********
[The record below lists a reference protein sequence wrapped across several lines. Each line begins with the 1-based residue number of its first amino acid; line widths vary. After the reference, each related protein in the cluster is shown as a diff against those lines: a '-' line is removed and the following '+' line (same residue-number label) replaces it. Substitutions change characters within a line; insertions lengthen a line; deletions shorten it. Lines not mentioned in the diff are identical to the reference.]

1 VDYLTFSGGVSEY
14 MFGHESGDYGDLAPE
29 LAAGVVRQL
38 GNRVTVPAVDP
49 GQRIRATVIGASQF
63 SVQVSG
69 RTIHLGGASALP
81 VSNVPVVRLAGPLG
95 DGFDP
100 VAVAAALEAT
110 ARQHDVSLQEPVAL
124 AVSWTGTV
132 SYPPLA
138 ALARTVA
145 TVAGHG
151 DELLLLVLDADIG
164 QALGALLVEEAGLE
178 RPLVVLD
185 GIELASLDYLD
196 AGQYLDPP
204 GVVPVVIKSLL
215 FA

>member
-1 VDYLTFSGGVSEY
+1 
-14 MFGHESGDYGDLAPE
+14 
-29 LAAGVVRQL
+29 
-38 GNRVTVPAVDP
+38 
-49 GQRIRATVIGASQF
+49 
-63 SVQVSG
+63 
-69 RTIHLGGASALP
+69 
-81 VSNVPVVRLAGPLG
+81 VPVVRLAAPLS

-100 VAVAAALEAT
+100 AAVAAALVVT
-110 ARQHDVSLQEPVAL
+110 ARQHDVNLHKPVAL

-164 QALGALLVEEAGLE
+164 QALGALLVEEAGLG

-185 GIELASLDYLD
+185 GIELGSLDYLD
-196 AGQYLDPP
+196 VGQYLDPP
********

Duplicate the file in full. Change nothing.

[The record below lists a reference protein sequence wrapped across several lines. Each line begins with the 1-based residue number of its first amino acid; line widths vary. After the reference, each related protein in the cluster is shown as a diff against those lines: a '-' line is removed and the following '+' line (same residue-number label) replaces it. Substitutions change characters within a line; insertions lengthen a line; deletions shorten it. Lines not mentioned in the diff are identical to the reference.]

1 VDYLTFSGGVSEY
14 MFGHESGDYGDLAPE
29 LAAGVVRQL
38 GNRVTVPAVDP
49 GQRIRATVIGASQF
63 SVQVSG
69 RTIHLGGASALP
81 VSNVPVVRLAGPLG
95 DGFDP
100 VAVAAALEAT
110 ARQHDVSLQEPVAL
124 AVSWTGTV
132 SYPPLA
138 ALARTVA
145 TVAGHG
151 DELLLLVLDADIG
164 QALGALLVEEAGLE
178 RPLVVLD
185 GIELASLDYLD
196 AGQYLDPP
204 GVVPVVIKSLL
215 FA

>member
-1 VDYLTFSGGVSEY
+1 
-14 MFGHESGDYGDLAPE
+14 
-29 LAAGVVRQL
+29 
-38 GNRVTVPAVDP
+38 
-49 GQRIRATVIGASQF
+49 
-63 SVQVSG
+63 
-69 RTIHLGGASALP
+69 
-81 VSNVPVVRLAGPLG
+81 VPVVRLAAPLS

-100 VAVAAALEAT
+100 AAVAAALVVT
-110 ARQHDVSLQEPVAL
+110 ARQHDVNLHKPVAL

-164 QALGALLVEEAGLE
+164 QALGALLVEEAGLG

-185 GIELASLDYLD
+185 GIELGSLDYLD
-196 AGQYLDPP
+196 VGQYLDPP